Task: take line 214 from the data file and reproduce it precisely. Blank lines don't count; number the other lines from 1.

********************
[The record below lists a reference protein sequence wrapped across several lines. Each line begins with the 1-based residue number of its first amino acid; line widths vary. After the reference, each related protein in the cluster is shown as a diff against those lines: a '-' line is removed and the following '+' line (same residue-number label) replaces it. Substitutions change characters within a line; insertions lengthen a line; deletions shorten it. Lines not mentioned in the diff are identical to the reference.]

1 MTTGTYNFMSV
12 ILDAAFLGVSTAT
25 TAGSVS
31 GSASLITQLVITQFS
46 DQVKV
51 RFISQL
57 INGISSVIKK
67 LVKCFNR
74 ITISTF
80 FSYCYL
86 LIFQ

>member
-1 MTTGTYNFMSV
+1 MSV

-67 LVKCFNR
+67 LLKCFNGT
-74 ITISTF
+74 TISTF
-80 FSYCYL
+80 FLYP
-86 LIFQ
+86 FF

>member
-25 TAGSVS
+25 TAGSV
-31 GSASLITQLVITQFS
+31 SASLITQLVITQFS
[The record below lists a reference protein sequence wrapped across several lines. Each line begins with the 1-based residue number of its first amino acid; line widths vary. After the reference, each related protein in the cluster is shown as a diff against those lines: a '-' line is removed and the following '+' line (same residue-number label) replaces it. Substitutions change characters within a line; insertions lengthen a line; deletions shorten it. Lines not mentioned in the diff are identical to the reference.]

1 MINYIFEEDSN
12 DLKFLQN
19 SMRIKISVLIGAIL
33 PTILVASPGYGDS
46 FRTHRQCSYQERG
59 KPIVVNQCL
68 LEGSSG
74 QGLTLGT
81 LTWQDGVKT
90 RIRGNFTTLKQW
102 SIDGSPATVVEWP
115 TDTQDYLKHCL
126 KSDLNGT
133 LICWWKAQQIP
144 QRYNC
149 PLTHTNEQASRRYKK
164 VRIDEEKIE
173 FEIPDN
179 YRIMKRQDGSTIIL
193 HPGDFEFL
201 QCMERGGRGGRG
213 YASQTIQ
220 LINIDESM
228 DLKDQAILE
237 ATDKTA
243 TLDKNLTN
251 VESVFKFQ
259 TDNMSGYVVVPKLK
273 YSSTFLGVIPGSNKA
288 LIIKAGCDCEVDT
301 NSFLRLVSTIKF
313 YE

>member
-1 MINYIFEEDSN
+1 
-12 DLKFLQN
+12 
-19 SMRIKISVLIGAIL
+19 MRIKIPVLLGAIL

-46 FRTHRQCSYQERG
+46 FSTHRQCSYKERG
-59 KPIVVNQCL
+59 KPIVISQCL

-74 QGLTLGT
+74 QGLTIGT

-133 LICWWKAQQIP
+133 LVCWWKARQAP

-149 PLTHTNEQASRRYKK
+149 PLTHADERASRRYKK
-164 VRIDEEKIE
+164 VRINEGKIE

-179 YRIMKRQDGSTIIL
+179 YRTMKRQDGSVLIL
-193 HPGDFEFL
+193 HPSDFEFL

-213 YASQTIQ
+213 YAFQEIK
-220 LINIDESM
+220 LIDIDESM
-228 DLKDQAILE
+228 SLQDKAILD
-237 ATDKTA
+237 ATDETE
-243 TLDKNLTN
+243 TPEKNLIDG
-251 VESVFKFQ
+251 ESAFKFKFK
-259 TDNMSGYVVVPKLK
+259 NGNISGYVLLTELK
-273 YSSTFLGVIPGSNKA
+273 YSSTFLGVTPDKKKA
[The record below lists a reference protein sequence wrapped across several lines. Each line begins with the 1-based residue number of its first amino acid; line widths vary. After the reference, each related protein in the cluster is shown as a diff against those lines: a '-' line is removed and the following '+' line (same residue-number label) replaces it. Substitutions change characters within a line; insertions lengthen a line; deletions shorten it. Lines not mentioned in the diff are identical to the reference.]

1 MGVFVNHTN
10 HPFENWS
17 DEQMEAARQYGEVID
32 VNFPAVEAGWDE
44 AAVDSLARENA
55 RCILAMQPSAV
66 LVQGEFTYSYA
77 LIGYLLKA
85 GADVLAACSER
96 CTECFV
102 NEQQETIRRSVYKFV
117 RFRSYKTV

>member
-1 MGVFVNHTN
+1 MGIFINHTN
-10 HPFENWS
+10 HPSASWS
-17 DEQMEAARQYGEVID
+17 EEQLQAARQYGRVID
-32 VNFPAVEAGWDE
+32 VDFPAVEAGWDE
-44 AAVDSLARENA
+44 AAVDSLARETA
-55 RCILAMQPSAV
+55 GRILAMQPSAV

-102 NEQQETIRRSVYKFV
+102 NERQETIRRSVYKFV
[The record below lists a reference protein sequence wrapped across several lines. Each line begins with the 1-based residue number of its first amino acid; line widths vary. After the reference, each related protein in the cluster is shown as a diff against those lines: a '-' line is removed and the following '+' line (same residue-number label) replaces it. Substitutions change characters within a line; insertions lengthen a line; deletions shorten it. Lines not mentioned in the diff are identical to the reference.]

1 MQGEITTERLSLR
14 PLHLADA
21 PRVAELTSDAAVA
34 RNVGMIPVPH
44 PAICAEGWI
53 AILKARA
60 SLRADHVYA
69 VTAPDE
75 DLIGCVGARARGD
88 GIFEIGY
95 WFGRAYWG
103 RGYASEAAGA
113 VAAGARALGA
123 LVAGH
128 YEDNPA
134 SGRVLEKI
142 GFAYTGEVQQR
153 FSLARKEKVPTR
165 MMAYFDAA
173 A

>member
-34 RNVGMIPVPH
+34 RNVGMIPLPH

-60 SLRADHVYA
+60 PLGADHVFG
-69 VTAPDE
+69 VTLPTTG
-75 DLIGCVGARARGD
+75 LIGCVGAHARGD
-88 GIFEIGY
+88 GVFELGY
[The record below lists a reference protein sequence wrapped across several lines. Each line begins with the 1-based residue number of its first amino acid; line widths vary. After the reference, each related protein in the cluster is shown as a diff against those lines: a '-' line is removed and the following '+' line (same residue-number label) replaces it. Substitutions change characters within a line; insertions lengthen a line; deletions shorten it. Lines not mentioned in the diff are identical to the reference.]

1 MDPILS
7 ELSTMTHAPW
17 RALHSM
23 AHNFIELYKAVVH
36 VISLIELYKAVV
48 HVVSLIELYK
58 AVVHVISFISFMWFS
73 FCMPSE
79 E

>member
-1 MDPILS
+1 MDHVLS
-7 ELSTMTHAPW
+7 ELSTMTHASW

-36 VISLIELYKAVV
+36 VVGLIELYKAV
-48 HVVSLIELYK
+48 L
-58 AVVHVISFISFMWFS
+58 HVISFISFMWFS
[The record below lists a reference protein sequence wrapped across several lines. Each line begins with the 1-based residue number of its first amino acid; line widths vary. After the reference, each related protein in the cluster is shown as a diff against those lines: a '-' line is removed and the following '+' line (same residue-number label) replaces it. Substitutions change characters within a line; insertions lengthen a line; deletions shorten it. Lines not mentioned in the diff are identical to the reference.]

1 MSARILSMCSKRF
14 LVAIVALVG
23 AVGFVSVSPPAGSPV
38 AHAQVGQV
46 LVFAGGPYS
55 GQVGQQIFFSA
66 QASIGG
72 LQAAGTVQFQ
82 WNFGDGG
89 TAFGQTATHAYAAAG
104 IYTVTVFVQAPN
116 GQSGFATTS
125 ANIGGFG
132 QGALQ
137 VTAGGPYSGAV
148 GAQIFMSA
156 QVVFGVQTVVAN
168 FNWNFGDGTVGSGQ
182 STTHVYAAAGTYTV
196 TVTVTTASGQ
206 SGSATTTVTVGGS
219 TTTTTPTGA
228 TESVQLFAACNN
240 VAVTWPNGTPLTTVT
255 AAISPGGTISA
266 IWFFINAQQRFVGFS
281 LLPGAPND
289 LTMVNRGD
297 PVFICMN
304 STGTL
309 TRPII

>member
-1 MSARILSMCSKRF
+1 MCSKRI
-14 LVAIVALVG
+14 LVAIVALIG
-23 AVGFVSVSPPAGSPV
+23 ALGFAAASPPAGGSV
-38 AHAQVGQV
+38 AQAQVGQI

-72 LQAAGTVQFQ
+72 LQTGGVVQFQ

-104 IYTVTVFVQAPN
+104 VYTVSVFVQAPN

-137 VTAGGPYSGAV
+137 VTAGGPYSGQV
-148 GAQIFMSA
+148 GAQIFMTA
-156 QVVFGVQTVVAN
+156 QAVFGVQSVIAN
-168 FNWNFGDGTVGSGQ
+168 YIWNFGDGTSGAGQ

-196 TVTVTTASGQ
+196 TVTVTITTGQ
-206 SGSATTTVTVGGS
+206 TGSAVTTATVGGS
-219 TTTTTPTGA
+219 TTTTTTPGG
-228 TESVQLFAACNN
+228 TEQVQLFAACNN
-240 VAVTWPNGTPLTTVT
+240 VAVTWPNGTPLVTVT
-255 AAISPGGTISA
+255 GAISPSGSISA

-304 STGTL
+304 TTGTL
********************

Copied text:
>member